Library from North Dakota
More than 150 citizens filled three rooms of the venue Wednesday night during a meeting that was initially delayed 45 minutes while commissioners tried to figure out how to properly accommodate all the people who showed up to make their voices heard on the project. After two failed attempts at broadcasting the meeting, which was held in the Tom Baker Meeting Room with police presence, into the two overflow rooms, commissioners made the decision to reschedule the public hearing.
Morton Township may not have the most people in it, but many of those who live here have come out in force against a proposal by Pure New Energy to erect over 70 wind turbines across southern Burleigh County and into Emmons County, southeast of Bismarck…there's even a Facebook group against the project.
Burleigh County Commission agreed to assume Morton Township’s permitting authority ...All three of the Morton Township supervisors — William Nicholson, Brian Dralle and Daymon Mills — are participating landowners in the project, so it would be a conflict of interest for the trio to decide whether or not to issue a special use permit for the wind farm.
The program will allow a landowner or tenant who is dissatisfied by the response of a wind energy company related to reclamation of their property to work with a Department of Agriculture ombudsman. The ombudsman can then evaluate the site, contact the wind company and work to resolve the issues in a timely manner.
Currently, all of North Dakota’s wind energy tax revenue stays with counties ...“You heard last session from a number of legislators that thought that wind was getting a free ride,” Brandenburg said. A bill he plans to introduce when the legislative session starts in January would keep two-thirds of wind energy tax revenue in the counties that produce the energy and send one-third to the state general fund.
North Dakota utility regulators recently approved one company’s plans for removing wind turbines and restoring the land, a step that aims to protect the landscape for future generations.
“How many bald eagle deaths from a North Dakota wind farm can wildlife officials accept?”
Consequently, federal wildlife officials are mulling a morbid question involving a large North Dakota wind farm: How many bald eagle deaths do they consider acceptable for a bird that is legally protected and hallowed as a national symbol?
The department wants to use voluntary guidelines it’s formulating to draw wind companies away from erecting turbines and building roads in wildlife habitat areas. Game and Fish also wants to encourage companies to develop projects to restore or reconstruct habitat elsewhere.
Public Service Commission Chairman Randy Christmann told legislators last week the commission was not involved with the agreement and he believes future offset packages should be handled differently.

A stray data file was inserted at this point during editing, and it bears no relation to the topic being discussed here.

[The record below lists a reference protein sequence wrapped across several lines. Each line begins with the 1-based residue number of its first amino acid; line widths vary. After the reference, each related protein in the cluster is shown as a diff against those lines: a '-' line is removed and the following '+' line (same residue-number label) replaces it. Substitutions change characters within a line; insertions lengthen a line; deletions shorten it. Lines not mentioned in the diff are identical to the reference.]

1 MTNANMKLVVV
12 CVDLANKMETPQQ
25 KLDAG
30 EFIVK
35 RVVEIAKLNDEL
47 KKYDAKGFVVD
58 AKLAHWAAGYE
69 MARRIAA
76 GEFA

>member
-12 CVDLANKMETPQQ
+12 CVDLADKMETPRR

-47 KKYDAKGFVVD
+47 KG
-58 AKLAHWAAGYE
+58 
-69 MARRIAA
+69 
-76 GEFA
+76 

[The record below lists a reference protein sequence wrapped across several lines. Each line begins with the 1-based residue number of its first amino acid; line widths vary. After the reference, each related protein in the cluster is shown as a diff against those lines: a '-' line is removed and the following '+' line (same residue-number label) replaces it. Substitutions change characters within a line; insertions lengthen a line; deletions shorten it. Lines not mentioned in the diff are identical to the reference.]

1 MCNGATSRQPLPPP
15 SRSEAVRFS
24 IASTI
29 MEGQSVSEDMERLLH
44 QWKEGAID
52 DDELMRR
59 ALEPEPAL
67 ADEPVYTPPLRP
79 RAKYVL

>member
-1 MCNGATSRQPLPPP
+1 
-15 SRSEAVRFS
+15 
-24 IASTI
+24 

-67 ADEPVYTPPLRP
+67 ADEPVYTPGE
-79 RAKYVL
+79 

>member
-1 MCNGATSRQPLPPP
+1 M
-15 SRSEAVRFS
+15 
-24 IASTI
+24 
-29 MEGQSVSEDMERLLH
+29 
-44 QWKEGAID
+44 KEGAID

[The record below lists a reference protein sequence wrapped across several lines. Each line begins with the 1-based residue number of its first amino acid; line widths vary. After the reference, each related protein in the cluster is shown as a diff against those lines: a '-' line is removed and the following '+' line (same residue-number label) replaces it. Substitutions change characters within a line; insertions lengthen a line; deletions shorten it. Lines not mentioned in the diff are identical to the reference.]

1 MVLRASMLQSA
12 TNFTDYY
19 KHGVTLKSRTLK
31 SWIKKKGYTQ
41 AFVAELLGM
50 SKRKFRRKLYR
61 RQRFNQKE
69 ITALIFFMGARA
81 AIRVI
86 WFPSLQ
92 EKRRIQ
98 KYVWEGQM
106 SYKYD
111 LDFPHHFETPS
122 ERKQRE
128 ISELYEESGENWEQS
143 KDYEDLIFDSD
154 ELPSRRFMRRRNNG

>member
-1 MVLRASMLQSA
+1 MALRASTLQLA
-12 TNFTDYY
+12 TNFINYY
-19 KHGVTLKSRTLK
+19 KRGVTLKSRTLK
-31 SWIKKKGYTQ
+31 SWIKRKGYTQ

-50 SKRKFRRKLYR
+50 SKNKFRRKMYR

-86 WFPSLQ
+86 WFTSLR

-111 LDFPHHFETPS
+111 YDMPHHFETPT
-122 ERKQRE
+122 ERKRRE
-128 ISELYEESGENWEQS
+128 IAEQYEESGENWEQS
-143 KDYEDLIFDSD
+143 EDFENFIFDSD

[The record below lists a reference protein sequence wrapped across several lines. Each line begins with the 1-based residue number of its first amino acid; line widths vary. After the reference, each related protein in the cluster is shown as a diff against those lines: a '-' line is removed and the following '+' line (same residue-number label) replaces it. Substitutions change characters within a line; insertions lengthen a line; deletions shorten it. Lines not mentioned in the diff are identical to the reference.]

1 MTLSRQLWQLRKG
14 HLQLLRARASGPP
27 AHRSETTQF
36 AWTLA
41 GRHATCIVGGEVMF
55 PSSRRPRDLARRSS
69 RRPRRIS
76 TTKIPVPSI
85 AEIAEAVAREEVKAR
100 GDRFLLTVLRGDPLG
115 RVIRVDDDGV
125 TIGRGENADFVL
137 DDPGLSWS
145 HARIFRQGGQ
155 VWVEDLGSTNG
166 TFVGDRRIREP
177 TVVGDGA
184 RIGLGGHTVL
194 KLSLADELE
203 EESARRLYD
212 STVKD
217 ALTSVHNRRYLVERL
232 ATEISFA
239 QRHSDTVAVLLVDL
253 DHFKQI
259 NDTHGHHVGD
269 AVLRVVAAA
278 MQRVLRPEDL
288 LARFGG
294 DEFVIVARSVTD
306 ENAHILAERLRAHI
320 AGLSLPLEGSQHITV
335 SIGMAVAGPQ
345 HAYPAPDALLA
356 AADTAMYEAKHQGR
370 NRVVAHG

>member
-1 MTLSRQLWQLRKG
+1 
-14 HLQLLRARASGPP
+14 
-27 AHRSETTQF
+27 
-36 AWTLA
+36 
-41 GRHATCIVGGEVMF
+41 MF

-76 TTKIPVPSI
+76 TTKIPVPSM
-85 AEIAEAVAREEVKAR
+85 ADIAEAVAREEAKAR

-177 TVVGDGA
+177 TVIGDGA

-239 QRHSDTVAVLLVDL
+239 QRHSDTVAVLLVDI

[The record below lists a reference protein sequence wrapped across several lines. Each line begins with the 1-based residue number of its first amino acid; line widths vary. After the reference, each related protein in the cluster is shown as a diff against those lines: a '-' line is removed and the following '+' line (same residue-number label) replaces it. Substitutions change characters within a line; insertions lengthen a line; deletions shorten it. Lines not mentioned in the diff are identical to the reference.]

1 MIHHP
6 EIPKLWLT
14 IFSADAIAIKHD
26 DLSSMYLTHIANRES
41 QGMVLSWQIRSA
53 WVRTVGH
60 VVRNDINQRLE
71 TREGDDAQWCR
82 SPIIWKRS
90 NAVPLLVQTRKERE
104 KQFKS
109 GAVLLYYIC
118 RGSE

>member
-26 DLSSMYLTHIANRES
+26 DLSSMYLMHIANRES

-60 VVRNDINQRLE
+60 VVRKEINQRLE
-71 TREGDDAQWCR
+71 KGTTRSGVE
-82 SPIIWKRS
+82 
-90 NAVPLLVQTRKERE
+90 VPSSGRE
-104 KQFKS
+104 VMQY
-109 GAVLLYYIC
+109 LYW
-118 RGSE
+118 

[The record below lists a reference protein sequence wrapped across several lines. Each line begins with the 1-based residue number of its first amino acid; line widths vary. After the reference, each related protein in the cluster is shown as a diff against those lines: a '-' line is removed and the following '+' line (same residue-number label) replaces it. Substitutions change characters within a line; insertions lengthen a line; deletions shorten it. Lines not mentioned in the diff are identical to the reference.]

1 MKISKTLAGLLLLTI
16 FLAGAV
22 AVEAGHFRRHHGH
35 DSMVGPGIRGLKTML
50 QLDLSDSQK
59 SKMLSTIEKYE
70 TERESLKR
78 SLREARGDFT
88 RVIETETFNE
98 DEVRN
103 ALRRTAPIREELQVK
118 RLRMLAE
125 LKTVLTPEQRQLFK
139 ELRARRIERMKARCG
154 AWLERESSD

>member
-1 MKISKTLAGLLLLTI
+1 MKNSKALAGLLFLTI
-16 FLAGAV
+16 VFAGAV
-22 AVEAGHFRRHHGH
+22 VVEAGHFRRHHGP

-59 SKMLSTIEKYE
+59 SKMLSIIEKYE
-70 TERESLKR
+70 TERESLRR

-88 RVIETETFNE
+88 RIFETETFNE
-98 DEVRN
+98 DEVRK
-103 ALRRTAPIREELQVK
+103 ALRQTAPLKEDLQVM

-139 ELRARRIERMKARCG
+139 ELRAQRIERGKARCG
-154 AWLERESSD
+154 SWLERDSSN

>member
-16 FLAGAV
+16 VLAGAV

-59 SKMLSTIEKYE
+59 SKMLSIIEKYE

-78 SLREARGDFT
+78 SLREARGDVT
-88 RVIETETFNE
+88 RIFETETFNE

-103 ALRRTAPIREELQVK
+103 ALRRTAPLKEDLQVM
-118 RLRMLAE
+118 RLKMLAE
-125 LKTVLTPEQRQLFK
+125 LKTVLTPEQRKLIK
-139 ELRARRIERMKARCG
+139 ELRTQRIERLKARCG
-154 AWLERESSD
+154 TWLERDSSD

One 10-year study conducted in Dickey County showed that seven of nine grassland bird species avoided wind farms in the area. A three-year study of the impact of wind facilities on duck habitat in North Dakota found there were 20 percent fewer breeding pairs in areas with wind towers.
The North Dakota Public Service Commission is requiring wind farms such as this one in Morton County to upgrade to light-mitigating technology, but the Federal Aviation Administration has not yet approved the technology.
Initially, a 4-year permit may have seemed like plenty of time to begin work on a wind farm project in Mercer County. But in April 2018, as the 4-year deadline swiftly approaches its close with nothing done, an extension became the subject of debate.
Nextera Energy Resources, told the Ward County Commission Tuesday that the company is considering a 300-megawatt wind farm, consisting of about 150 turbines. The location is the former Hartland wind farm area that had proposed to encompass part of Ward, Mountrail and Burke counties.
We all see the hundreds of wind power turbines which dot the beautiful landscape of our region. We're told, by the supporters of these wind farms, that they're a boon to our society. That they're reducing greenhouse gas emissions by providing cheap, reliable energy. Except, this week I spoke with a man from the University of California, Berkeley who says that's a lot of bunk.
ASHLEY, N.D. - Only four members of the public spoke at an almost five-hour public hearing Wednesday held by the North Dakota Public Service Commission on the proposed Merricourt Wind Power Project.
BISMARCK—A North Dakota regulator expects a decision on the final state permit for a wind farm northeast of Valley City to come by the end of the summer.
So when do taxpayers blow off wind energy and demand that it stands on its own? When do we have a say in how much of the cost of a wind farm we're willing to bear? When do we demand more transparency on how much wind energy is raising our electric rates?
BISMARCK, ND – The North Dakota Public Service Commission (PSC) has approved two sets of rule changes that strengthen requirements for future wind projects and ensure they are properly decommissioned at the end of their use. The rule changes focus on two different areas related to wind projects: (1) decommissioning requirements for when a wind farm is retired, and (2) lighting systems.
HB1378 requires that all wind turbines install aircraft detection lighting systems. All wind energy projects approved after June 5, 2016, must have systems in place by Dec. 31, 2019. Projects approved prior to that must have lighting systems in place by Dec. 31, 2021.